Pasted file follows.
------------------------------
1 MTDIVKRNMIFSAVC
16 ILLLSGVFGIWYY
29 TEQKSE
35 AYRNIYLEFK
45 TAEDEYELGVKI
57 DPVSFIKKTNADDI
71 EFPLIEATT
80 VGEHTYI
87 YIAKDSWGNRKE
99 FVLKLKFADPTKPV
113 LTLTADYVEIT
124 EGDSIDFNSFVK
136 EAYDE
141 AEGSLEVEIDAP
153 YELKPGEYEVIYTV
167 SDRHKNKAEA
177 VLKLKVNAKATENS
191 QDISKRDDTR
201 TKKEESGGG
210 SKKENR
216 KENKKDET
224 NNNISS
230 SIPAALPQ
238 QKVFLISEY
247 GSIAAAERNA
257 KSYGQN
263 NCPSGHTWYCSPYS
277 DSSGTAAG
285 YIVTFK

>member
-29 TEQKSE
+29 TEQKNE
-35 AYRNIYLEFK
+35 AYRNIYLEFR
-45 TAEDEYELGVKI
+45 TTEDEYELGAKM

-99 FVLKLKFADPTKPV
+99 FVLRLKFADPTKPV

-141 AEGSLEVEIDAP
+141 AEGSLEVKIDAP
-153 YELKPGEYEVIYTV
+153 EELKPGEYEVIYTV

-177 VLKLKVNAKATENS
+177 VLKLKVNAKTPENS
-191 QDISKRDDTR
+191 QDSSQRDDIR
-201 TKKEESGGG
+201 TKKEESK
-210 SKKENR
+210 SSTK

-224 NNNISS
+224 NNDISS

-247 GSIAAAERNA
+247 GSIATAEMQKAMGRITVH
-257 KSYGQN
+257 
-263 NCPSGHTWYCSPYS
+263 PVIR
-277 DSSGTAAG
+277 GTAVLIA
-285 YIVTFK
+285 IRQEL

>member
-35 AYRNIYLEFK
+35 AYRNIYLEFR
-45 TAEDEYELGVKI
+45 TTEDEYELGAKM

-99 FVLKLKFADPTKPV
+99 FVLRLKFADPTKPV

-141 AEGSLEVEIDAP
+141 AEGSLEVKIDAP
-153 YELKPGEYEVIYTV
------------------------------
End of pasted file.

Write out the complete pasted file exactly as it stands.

1 MTDIVKRNMIFSAVC
16 ILLLSGVFGIWYY
29 TEQKSE
35 AYRNIYLEFK
45 TAEDEYELGVKI
57 DPVSFIKKTNADDI
71 EFPLIEATT
80 VGEHTYI
87 YIAKDSWGNRKE
99 FVLKLKFADPTKPV
113 LTLTADYVEIT
124 EGDSIDFNSFVK
136 EAYDE
141 AEGSLEVEIDAP
153 YELKPGEYEVIYTV
167 SDRHKNKAEA
177 VLKLKVNAKATENS
191 QDISKRDDTR
201 TKKEESGGG
210 SKKENR
216 KENKKDET
224 NNNISS
230 SIPAALPQ
238 QKVFLISEY
247 GSIAAAERNA
257 KSYGQN
263 NCPSGHTWYCSPYS
277 DSSGTAAG
285 YIVTFK

>member
-29 TEQKSE
+29 TEQKNE
-35 AYRNIYLEFK
+35 AYRNIYLEFR
-45 TAEDEYELGVKI
+45 TTEDEYELGAKM

-99 FVLKLKFADPTKPV
+99 FVLRLKFADPTKPV

-141 AEGSLEVEIDAP
+141 AEGSLEVKIDAP
-153 YELKPGEYEVIYTV
+153 EELKPGEYEVIYTV

-177 VLKLKVNAKATENS
+177 VLKLKVNAKTPENS
-191 QDISKRDDTR
+191 QDSSQRDDIR
-201 TKKEESGGG
+201 TKKEESK
-210 SKKENR
+210 SSTK

-224 NNNISS
+224 NNDISS

-247 GSIAAAERNA
+247 GSIATAEMQKAMGRITVH
-257 KSYGQN
+257 
-263 NCPSGHTWYCSPYS
+263 PVIR
-277 DSSGTAAG
+277 GTAVLIA
-285 YIVTFK
+285 IRQEL

>member
-35 AYRNIYLEFK
+35 AYRNIYLEFR
-45 TAEDEYELGVKI
+45 TTEDEYELGAKM

-99 FVLKLKFADPTKPV
+99 FVLRLKFADPTKPV

-141 AEGSLEVEIDAP
+141 AEGSLEVKIDAP
-153 YELKPGEYEVIYTV